The man’s face turned red, then purple, then blue. His eyes bulged. His tongue swelled and poked out of his foaming mouth. It was several moments before the desperate motions slackened and a single line of blood leaked from the gray man’s nose. He jerked once more and the last bits of light died from his eyes.
The crowd was silent. Then applause grew and the crowd hooted and whistled as if they had just witnessed a great performance. The stool was taken away by a custodian and the executioner examined the body. There was no doubt about it, he was as dead as the woman who a foot away grinned a toothy skeletal smile through the exposed tendons and muscle scraps clinging to her face.
The crowd disbanded. Men clicked back to offices in shiny shoes and women tottered on their stilts over to cafes or else tugged children off to sterile-looking toy stores or daycares with promises of sweets.
The crow flapped over to the gray man and perched on his shoulder. He pecked twice at a large vein straining at the skin of his neck. One might imagine that to the bird it might resemble a juicy earthworm. At some length the bird took off, swooping among the high rises framing the execution platform located on the green in the middle of the business district in the nation’s second most important city.
Octavian Taft stood at the wall of glass windows on the 29th floor in his office at the Opius high rise idly watching a crow flap from the green. He loved a good execution.
He was not a tall man, but there was something in the set of his shoulders or in the sure lines of his face which made one feel quite small. His voice was a high, dry tenor which made one think of long thin piano fingers and stiffly starched shirts.
There was a small scar on one of the man’s long, thin piano fingers, fingers predicted by the tone of his voice but fingers which had never touched an instrument.
Octavian Taft was the CEO of Opius Industries. He was an executive with All of Us, privy to some of the more sensitive information, a Sagittarius, and, as of late, a bird watcher. He had a large, sprawling corner office lined from plush-carpeted floor to ceiling with windows. He sat at a mahogany desk and wrote with a smooth-flowing golden fountain pen. He was worth an awful lot of money.
He extracted a small black box from a pocket of his fine white suit. The box resembled a television remote, only when he pushed a button on this remote the television looming in the corner of the room did not switch on.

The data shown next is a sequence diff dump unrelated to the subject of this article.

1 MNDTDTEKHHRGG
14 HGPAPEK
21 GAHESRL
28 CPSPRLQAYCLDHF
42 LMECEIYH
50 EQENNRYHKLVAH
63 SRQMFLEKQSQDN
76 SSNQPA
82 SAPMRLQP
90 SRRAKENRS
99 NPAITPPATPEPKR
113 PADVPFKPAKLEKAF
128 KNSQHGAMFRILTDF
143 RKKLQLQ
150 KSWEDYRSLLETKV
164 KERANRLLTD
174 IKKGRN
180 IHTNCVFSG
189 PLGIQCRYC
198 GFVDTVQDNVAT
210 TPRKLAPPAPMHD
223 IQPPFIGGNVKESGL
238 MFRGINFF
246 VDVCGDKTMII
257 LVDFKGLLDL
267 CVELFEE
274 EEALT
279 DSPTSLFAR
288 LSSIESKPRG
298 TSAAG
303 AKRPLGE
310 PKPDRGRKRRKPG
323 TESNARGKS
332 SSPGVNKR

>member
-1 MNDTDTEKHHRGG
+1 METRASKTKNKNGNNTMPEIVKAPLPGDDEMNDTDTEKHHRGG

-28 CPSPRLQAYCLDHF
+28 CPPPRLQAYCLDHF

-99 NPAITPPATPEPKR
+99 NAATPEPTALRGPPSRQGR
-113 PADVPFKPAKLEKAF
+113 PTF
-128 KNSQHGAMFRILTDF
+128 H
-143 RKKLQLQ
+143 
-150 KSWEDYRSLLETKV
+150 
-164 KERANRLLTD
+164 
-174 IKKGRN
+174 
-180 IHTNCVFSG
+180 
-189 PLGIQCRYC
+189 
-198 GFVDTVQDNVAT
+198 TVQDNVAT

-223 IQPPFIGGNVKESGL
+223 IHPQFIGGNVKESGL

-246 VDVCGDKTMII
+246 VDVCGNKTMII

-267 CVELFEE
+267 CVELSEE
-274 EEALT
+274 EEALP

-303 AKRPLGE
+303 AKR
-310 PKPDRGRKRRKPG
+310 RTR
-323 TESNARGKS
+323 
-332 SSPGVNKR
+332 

Instead, the heavy door of his office slid open and an attractive woman with short cropped dark hair and slim legs entered the office. Her dark clothing clung closely to her body. Her lips were lined with cosmetics in a shade like blood. She looked like the sort of woman who could bring a man to his knees with her sensuous charm or a blade slid softly between his ribs.
Her name was Evangeline and she was Octavian Taft’s personal assistant. Her job description was mostly dirty work; she handled Octavian Taft’s day to day affairs and quite often those of an extracurricular nature late at night. Octavian Taft, who was worth an awful sum of money, had met Evangeline when she had appeared to him as a call girl late one night.
Men who find themselves worth an awful sum of money are also the sort to find themselves awfully lonely. After spending one night with Evangeline getting to know her skill set he had offered her an exorbitant pay to stay on with him as his assistant. Evangeline had ditched the short skirts and stilettos for… slightly more expensive short skirts and stilettos. She had worked for him three years now.
Octavian Taft was thirty-four years old. He was worth 19 billion American dollars, in other words 12 million British pound sterling, or rather 1 trillion Indian rupee, or perhaps 2 trillion Japanese yen. He was worth an awful sum of money.